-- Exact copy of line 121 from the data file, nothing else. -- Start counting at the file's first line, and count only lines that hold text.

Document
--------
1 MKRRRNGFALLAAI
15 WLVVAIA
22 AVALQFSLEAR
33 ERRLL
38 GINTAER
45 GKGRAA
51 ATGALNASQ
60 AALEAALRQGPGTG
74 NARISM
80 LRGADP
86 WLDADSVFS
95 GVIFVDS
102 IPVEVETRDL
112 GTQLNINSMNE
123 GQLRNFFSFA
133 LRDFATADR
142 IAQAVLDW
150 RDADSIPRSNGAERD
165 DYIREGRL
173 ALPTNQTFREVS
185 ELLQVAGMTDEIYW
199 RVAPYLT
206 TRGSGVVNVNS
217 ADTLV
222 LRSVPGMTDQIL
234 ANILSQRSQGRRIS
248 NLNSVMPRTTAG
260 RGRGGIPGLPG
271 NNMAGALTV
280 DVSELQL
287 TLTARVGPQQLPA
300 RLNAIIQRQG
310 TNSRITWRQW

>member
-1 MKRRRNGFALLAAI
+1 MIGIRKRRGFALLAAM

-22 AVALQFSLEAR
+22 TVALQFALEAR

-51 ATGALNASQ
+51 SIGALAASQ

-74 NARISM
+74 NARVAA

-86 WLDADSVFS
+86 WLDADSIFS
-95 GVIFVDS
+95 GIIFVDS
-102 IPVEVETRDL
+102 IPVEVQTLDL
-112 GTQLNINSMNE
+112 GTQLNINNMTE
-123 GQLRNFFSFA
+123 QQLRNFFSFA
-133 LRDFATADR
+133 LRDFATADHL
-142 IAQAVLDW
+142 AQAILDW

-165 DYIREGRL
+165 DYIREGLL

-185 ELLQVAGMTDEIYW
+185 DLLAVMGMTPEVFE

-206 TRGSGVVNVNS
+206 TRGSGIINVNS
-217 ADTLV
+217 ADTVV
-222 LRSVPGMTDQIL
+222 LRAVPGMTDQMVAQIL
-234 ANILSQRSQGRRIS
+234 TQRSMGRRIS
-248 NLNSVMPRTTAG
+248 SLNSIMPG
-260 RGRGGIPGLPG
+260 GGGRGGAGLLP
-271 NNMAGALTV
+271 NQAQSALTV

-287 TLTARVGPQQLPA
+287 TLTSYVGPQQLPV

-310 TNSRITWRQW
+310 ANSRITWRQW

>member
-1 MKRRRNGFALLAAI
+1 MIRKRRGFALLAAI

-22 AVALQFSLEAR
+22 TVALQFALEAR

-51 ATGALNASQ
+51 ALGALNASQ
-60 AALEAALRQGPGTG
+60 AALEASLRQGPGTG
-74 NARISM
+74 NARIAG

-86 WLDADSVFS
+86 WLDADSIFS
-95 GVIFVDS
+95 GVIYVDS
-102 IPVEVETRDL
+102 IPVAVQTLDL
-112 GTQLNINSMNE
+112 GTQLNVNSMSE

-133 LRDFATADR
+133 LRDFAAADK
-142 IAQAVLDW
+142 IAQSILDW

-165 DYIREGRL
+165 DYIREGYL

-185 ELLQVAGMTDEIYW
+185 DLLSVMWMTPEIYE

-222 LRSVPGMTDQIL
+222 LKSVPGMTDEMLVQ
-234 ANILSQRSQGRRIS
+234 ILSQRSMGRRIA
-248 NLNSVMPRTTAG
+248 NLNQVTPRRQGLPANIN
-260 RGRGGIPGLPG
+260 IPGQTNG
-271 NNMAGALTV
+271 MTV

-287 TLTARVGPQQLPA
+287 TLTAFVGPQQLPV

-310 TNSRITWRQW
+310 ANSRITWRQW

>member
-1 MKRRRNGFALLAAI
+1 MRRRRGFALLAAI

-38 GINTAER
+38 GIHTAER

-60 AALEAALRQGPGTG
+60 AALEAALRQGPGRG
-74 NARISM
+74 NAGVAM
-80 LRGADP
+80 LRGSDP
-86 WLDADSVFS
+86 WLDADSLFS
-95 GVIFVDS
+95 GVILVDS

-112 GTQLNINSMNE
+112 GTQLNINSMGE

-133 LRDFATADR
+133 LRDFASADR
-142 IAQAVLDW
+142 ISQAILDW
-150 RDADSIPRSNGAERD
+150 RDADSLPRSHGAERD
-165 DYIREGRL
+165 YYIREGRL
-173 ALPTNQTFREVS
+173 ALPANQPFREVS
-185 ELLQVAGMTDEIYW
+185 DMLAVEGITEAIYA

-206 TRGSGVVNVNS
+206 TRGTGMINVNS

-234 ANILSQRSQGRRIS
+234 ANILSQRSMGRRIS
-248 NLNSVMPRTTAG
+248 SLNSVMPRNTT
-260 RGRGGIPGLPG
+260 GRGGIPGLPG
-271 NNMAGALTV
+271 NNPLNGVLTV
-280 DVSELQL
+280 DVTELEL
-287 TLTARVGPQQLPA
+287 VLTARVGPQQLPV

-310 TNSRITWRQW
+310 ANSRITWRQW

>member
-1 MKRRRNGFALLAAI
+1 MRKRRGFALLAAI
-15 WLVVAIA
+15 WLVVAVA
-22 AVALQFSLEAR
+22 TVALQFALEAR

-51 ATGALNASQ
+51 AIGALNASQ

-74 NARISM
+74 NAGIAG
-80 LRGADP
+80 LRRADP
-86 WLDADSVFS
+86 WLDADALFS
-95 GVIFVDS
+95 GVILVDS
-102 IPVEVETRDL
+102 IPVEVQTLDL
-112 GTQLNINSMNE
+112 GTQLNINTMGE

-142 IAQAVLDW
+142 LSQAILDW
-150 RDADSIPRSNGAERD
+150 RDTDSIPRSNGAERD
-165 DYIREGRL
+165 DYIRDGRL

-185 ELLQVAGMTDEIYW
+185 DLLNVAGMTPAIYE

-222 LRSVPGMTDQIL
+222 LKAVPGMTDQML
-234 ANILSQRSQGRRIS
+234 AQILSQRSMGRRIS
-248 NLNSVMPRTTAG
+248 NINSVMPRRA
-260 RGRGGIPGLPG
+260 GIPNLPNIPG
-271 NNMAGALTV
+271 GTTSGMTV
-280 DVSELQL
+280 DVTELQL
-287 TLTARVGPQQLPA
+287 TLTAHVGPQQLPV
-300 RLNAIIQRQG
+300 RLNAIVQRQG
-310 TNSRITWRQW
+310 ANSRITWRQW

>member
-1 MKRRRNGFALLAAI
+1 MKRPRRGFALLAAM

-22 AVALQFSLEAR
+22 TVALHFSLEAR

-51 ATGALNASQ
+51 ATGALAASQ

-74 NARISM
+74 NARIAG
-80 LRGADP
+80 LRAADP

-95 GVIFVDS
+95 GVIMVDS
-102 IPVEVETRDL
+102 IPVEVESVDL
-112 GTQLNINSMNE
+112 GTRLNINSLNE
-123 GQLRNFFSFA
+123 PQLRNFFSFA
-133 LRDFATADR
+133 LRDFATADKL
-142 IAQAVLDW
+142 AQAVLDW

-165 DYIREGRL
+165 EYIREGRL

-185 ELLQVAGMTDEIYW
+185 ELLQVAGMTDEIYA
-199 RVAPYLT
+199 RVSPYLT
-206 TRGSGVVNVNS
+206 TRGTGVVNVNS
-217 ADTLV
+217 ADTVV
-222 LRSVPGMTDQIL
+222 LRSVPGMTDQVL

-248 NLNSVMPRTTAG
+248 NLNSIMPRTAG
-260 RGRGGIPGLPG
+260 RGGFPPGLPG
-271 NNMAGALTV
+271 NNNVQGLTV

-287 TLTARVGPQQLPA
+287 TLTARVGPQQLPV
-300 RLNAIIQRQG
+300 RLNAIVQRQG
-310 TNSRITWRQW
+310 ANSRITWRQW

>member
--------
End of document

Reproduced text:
-1 MKRRRNGFALLAAI